We jumped ahead slightly in the seedings to talk about Texas, but it’s actually the Florida Gators who have the 2nd-fastest time in the country heading into this week. Like Texas, their SEC-winning relay consisted of two men who swim the 200 free individually, and two who are just all-around great swimmers. Senior Pawel Werner and junior Mitch D’Arrigo both swam on this relay last year at NCAA’s, as part of a squad that swam over four seconds slower than it was seeded. Sophomore Mark Szaranek is an IMer who split 1:33.13 at SEC’s. Fellow sophomore Jan Switkowski has had a huge breakout year since transferring from Virginia Tech, and anchored this relay at SEC’s in 1:32.73. There is some chance that the Gators could use stud sophomore Caeleb Dressel on this relay, but he probably doesn’t provide enough of an upgrade here to justify pulling him off any of the other four relays.
Louisville came in 2nd at ACC’s last month with a 6:14.96 — that’s five seconds better than their best time from last season, and over seven seconds better than their time from last year’s NCAA’s. Three of the legs from last year are still the same, and they got a big boost by using backstroke star Grigory Tarasevich, who split 1:32.39 at ACC’s. Juniors Trevor Carroll and Mathias Lindenbauer will be swimming on this relay for the third time at NCAA’s, and it’ll be sophomore Jonathan Zoucha’s second time. The Cardinals tend to peak at ACC’s, but if they can hold their time from last month, that should be enough to keep them in the hunt for a top 8 finish tonight.
Only one swimmer remains on Michigan’s relay from the aforementioned 2014 squad, and that’s senior Anders Nielsen. Individually, he has the 2nd-fastest time in the country, and that’s his 1:32.36 lead-off from the Big Ten championships. Junior Jack Mangan and senior Dylan Bosch return from last year’s NCAA team as well. Mangan is a middle-distance guy who should be a lock for a 1:33-mid or better. Bosch is an IM/fly type who’s capable of providing a reliable free leg here. He only went 1:35.24 anchoring this relay last year, but that was after swimming the 400 IM twice that same day. He split 1:33.41 last month, and with the schedule change, he should be the same or better tonight. Mokhtar Al-Yamani split a 1:35.63, but if Michigan elects to go instead with with senior Peter Brumm, who’s been 1:33.62 individually this year, that’ll provide the Wolverines with a couple second bump from their 6:15.04 seed time.
Auburn finished 10th last year at NCAA’s, and sits 6th on the psych sheet, with a 6:15.59, that time coming from a 2nd-place finish behind Florida at the SEC championships. Junior Joe Patching led off in 1:34.85, then sophomore Hugo Morris, senior Arthur Mendes, and junior Kyle Darmody all split 1:33s. All four swam this relay for the Tigers last year at NCAA’s.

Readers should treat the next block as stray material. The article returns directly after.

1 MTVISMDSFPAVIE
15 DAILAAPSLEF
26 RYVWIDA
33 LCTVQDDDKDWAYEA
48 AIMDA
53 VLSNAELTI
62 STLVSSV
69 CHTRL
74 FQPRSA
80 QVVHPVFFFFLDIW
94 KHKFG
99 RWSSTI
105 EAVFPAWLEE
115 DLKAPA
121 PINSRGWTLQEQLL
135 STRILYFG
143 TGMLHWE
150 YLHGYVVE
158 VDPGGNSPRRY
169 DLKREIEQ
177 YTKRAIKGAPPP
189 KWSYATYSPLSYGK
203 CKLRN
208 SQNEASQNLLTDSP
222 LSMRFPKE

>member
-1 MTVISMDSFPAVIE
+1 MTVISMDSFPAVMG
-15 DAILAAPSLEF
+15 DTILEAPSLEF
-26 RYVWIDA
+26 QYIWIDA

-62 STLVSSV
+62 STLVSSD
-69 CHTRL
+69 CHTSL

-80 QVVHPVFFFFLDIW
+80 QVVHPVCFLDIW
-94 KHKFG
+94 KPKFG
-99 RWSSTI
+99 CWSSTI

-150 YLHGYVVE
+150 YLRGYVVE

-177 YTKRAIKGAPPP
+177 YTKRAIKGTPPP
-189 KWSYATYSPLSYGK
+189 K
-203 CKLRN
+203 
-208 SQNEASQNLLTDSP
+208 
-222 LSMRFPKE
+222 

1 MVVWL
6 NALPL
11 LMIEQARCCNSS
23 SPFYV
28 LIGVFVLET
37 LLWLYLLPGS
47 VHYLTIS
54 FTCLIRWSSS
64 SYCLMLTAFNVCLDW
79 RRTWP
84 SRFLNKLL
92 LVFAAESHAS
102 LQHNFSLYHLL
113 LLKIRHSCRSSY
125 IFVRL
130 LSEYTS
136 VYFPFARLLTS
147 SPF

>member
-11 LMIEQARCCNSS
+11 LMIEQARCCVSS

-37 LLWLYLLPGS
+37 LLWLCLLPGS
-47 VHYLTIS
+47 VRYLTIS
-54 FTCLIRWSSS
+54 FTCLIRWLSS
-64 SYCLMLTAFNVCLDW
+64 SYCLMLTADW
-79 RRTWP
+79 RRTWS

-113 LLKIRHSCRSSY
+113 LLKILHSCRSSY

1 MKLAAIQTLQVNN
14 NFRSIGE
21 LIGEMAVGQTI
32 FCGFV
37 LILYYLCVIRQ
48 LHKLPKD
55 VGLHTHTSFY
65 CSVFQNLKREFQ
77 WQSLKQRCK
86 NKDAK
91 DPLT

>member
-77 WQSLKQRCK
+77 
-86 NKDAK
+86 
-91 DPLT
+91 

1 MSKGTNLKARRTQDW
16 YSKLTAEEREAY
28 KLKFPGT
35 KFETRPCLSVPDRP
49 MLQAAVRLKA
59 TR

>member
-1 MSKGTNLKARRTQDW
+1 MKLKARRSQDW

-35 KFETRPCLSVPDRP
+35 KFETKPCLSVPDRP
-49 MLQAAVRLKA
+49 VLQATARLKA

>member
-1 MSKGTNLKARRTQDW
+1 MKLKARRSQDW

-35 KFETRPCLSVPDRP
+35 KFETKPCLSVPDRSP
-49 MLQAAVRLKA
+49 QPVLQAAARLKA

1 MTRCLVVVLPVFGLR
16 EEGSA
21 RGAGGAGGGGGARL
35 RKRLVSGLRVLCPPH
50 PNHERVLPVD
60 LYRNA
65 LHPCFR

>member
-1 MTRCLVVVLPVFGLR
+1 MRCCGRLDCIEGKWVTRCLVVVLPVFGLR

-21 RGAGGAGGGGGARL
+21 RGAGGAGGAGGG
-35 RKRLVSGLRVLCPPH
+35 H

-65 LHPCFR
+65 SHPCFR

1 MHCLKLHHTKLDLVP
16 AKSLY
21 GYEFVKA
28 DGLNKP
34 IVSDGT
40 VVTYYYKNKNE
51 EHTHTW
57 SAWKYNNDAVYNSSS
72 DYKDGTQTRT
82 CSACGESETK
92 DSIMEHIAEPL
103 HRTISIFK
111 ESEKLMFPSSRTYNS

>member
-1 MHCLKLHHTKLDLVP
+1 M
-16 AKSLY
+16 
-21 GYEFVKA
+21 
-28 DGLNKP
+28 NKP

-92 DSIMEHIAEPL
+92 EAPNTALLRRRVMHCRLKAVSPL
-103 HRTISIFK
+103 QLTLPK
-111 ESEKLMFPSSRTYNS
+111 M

Blake Pieroni made the championship final of the individual 200 free at NCAA’s last year as a freshman, and he remains the centerpiece of Indiana’s relay. A pair of juniors, Anze Tavcar and Jackson Miller, also return from last year’s 800 free relay. Miller outsplit Tavcar by about a half a second last year, but Tavcar has been 1:33.72 individually this year, while Miller has been just over 1:35. Yet another junior, Max Irwin, joins this relay this year, and he split 1:35.31 anchoring at Big Tens, as the Hoosiers finished second to Michigan in 6:16.28.
The California Golden Bears are seeded 8th, and they are one of the teams that have some really intriguing options that makes it difficult to predict where they will end up. Senior Trent Williams and junior Long Gutierrez are the two certain legs for the Bears. Williams has been part of Cal’s NCAA relay the past three years, and should be a lock for at least a 1:33. Gutierrez has also been a part of this relay his whole career, and has had a breakout year, swimming a 1:33.10 to lead off this relay at the UGA Fall Invite, where Cal’s seed time of 6:16.41 comes from. The Bears have at least four other options for the other two spots on this relay. They could opt to go with Ryan Murphy, one of the best all-around swimmers in the nation, but he’s probably more needed on all four other relays. While recruited primarily as an IM/fly/breast type, freshman Andrew Seliskar swam on this relay at both the UGA Fall Invite and at Pac-12s. He split 1:35.01, but a lifetime best of 1:43.64 in SCM indicates that he should be able to go substantially faster than that. Last year Jacob Pebley jumped on this relay at NCAA’s and split 1:34.46, while sophomore Kyle Coan, split 1:33.75 at Pac-12s.
At least two more teams have a solid shot of finishing in the top 8. USC lost two big pieces from last year’s NCAA-winning relay, but returns junior Reed Malone, who blasted a 1:31.59 anchor to deprive NC State of the win in this event, and is seeded just behind California with a 3:16.77. Georgia lacks traditional mid-distance guys other than senior Matias Koski, and will need big swims from Jay Litherland and/or Gunnar Bentz could push them up from their #10 seed (6:17.40).
Dark horse: Wisconsin (12th seed) has two very solid legs in Brett Pinfold and Matthew Hutchins. If they can get any more out of their other two legs and improve their 6:18.27 see time, the Badgers have a shot of moving up and possibly nabbing a top 8 spot.